Location: Plant Introduction ResearchTitle: Germplasm Enhancement of Maize - Strategies & Synergy with Maize Curation Author
Submitted to: Illinois Corn Breeders School Proceedings
Publication Type: Abstract Only
Publication Acceptance Date: 2/25/2014
Publication Date: 3/3/2014
Citation: Blanco, M.H., Gardner, C.A. 2014. Germplasm Enhancement of Maize - Strategies & Synergy with Maize Curation. In: Proceedings of the Illinois Corn Breeders School, March 3, 2014, Urbana, Illinois. p. 1-23. Interpretive Summary:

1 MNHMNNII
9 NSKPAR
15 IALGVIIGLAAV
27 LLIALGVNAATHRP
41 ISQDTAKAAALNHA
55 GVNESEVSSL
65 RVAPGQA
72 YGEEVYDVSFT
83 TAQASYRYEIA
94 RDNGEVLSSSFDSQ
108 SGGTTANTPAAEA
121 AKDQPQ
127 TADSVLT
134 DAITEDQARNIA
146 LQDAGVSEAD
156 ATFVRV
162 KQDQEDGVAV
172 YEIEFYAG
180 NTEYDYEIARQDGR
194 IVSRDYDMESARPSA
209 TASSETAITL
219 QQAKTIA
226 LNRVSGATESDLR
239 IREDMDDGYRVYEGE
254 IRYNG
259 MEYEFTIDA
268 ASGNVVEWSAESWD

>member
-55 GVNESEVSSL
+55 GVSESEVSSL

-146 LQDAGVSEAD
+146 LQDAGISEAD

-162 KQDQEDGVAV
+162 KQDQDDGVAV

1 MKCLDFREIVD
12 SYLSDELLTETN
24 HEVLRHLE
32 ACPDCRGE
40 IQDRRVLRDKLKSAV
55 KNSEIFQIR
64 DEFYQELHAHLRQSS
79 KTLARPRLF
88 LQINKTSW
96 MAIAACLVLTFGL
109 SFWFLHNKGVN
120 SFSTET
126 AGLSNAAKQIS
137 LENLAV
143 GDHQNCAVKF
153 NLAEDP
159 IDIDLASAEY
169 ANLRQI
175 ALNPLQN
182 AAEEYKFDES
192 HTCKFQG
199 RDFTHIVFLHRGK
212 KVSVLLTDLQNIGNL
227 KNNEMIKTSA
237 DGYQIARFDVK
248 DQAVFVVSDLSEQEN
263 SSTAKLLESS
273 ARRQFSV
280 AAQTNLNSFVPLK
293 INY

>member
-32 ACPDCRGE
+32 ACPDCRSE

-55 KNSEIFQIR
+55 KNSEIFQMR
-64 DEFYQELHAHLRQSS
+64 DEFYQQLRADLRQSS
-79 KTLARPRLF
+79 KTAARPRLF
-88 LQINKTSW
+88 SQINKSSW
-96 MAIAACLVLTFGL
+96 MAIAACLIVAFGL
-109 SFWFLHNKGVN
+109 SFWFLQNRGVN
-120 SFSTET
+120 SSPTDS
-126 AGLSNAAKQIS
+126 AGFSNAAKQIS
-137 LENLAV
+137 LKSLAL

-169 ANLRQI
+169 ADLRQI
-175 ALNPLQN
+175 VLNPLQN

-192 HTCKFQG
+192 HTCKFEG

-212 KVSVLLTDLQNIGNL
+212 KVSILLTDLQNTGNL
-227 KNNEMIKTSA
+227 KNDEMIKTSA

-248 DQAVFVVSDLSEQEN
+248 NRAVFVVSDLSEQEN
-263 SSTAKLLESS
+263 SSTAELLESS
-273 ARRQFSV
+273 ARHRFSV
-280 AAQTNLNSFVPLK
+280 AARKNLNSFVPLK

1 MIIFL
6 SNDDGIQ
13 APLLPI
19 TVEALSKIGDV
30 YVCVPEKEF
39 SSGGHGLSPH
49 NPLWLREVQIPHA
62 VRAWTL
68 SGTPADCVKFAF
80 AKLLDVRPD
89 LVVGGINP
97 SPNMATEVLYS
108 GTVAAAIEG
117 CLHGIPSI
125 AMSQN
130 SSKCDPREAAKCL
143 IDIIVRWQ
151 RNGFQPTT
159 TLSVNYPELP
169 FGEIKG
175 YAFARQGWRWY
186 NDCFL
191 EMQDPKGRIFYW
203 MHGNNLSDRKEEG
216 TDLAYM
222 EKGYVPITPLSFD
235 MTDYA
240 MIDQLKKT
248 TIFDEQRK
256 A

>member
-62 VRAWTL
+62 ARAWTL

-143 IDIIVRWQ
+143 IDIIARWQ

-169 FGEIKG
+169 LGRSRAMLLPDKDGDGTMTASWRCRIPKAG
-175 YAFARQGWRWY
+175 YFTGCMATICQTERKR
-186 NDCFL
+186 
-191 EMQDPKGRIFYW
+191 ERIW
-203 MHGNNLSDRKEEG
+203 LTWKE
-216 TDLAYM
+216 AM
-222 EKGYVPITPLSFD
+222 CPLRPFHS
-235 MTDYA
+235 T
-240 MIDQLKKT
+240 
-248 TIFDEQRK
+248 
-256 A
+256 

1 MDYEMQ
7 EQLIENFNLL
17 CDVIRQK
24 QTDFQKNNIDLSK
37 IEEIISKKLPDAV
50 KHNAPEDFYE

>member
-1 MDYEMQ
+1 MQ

Technical Abstract: The importance of access to and utilization of genetic plant resources for improvement of modern cultivars is widely recognized. Industry recognized the challenges of incorporating diversity into their elite breeding pools because of lack of adaptation and undesirable agronomic traits associated with exotic maize germplasm, the time required to extract valuable material, and the rapid nature of breeding cycles in commercial programs. At the conclusion of the Latin American Maize Project (LAMP) project, US participants pursued discussions of how materials identified with good potential could actually be utilized to broaden the diversity of U.S. maize. The Germplasm Enhancement of Maize (GEM) Project resulted from discussions on the need and urgency of broadening and enhancing the maize germplasm. Nearly 60 entities representing the private, public, and non-governmental organizations (NGO) in the US and nine other countries now collaborate to achieve GEM objectives. More than 265 varieties have been released from programs based in Ames, IA, Raleigh, NC, and from university researchers, from ~ 30 maize races or tropical hybrids. Also, about 200 doubled haploid lines from nearly 60 exotic landraces are ready for release and will serve as rich resources for exploration of allelic diversity and novel traits. Collaborative efforts are essential to provide useful germplasm for introgression, to perform breeding and testing activities, to evaluate germplasm for abiotic and biotic stress resistance, especially for pests not yet endemic to the U.S., for yield, agronomic and grain quality traits, and to conduct research to identify useful segments from exotic donor genomes.